1. Law and narrative: Re-examining the relationship Describing law in terms of autonomy Narrative as the basis of law and the humanities Shelley's case, Part 1 Law of The Jungle Shelley's case, Part 2 Silent Spring Law, literature, and narrative What Is narrative? How narratives interact to influence legislation Text in context What's truth have to do with it? Whose story to believe? 2. Institutionalizing narratives Narrative and the normative syllogism The narrative nudge When narratives clash Changes in narrative, changes in Law Law's constraints: Generic or precedential? Novelizing law Resisting narratives: Keeping the outside out Absorbing narratives: Letting the outside In What law can learn from literature (and history) 3. Law, narrative, and democracy The rule of law and its limits Toward a democratic rule of law The jury as a structural safeguard of democracy The democratic role of interpretive communities A study in contrasts: The Rodney King and O.J. Simpson juries Is jury nullification democratic and within the rule of law? Some thoughts on democratic interpretation 4. Narrative as democratic reasoning The narrative shape of deliberation Law-as-discipline The problem with appellate practice and appellate opinions (Re)Introducing narratives across the profession Democratic education, practical reason, and the law.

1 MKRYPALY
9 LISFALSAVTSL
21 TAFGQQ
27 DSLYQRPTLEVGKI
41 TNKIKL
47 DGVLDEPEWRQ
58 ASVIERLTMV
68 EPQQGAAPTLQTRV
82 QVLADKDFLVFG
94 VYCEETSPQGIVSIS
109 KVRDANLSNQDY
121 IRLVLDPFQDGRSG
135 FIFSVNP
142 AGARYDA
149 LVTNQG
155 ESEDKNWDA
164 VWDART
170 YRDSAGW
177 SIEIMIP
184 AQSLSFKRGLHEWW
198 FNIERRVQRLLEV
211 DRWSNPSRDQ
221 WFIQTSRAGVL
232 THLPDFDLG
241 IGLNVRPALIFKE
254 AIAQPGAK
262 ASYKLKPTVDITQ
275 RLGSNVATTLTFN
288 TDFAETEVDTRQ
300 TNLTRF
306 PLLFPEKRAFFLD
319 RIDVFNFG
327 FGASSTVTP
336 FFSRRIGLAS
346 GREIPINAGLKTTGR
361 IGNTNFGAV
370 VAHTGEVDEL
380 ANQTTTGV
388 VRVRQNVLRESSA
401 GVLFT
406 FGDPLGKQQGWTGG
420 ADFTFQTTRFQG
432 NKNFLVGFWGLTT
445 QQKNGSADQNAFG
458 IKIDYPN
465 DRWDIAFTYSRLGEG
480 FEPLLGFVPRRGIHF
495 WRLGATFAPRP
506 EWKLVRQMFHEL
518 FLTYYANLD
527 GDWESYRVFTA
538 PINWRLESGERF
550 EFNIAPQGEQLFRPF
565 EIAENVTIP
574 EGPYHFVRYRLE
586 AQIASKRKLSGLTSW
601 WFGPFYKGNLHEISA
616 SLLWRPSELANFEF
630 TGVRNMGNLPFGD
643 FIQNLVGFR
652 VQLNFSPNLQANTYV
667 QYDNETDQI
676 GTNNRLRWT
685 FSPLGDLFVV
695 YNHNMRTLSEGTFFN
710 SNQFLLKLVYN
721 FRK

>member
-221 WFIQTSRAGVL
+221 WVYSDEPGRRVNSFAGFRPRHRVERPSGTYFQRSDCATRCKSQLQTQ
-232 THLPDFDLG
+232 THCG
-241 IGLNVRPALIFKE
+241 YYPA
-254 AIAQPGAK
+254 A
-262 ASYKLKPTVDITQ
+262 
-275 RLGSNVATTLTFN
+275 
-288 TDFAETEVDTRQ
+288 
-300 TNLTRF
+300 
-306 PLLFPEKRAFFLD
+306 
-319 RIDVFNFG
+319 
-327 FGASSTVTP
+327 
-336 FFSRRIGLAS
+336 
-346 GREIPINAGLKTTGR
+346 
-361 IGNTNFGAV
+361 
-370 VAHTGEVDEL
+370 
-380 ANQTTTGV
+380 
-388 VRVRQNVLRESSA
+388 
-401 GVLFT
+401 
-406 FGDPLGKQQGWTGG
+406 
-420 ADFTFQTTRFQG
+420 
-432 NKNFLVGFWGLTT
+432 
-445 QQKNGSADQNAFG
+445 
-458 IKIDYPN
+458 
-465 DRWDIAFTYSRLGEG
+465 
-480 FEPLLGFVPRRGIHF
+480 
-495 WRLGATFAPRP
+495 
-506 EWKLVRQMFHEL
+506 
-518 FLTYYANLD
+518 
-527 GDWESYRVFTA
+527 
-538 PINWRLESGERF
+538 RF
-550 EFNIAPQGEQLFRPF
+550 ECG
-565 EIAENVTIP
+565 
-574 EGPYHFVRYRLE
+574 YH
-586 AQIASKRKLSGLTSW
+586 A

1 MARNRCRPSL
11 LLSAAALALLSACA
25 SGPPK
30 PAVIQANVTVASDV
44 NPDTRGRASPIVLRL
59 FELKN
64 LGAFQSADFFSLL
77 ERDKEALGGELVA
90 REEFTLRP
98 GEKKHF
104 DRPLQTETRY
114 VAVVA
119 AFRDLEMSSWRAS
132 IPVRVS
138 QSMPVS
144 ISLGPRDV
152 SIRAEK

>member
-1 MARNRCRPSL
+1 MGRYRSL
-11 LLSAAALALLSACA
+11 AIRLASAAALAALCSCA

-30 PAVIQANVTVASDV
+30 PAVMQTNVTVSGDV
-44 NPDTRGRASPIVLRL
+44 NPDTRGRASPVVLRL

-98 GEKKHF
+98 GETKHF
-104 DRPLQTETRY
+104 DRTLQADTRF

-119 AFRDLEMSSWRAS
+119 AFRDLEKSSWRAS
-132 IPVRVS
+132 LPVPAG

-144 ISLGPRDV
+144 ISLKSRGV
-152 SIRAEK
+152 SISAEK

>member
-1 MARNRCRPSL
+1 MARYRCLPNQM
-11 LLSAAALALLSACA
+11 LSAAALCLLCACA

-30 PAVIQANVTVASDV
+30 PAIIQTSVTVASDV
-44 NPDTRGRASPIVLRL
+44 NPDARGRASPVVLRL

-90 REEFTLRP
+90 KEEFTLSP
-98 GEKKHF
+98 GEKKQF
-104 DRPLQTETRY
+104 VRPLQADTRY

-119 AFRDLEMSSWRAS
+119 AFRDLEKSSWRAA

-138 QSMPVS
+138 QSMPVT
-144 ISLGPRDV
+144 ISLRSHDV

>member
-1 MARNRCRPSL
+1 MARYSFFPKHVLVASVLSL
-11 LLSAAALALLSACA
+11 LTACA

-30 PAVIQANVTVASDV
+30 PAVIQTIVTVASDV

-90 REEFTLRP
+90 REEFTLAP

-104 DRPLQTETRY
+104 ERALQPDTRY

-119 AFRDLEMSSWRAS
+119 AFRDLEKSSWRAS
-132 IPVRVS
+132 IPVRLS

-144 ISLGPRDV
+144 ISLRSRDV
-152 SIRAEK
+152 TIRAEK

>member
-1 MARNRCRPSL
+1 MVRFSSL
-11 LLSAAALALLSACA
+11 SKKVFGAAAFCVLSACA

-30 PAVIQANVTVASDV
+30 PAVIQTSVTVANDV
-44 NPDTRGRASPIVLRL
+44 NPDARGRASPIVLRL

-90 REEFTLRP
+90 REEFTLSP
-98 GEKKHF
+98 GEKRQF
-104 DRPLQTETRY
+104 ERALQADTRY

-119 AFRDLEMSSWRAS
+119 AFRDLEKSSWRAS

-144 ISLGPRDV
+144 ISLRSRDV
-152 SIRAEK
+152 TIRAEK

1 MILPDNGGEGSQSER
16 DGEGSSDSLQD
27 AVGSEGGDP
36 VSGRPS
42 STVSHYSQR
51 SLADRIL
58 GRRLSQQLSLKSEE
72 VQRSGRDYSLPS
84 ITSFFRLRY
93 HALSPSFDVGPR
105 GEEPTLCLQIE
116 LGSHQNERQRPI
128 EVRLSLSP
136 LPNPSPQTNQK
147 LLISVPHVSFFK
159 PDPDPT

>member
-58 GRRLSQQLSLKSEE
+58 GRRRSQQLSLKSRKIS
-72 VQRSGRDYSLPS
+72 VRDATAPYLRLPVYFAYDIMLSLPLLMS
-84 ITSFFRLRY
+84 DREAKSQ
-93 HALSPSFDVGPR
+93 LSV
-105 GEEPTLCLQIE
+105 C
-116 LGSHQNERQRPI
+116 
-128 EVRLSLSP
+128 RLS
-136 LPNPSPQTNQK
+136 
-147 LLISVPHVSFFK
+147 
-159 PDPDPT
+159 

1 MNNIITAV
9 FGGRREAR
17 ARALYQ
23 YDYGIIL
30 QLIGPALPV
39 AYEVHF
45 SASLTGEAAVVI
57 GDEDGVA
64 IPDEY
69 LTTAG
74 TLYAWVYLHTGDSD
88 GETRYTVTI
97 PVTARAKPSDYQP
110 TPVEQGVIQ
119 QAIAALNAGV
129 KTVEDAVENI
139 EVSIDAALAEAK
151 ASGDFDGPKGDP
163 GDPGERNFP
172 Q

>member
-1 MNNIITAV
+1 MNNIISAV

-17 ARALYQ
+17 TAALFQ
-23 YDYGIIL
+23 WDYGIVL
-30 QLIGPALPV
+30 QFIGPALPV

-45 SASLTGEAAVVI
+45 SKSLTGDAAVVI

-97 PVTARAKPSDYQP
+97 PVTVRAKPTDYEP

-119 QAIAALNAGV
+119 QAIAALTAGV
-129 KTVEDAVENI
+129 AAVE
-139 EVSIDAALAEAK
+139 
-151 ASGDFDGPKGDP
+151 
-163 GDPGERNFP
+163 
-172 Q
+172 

Randy D. Gordon illustrates the bridge between narrative and law by considering whether literature can prompt legislation. Using Upton Sinclair's The Jungle and Rachel Carson's Silent Spring, Gordon shows that literary works can figure in important regulatory measures. Discussing the rule of law in relation to democracy, he reads Melville's Billy Budd and analyses the O.J. Simpson and Rodney King cases.
Originally presented as the author's thesis (Ph. D.)-- University of Edinburgh, 2009.
Bibliography, etc. Note
Includes bibliographical references (pages 265-280) and index.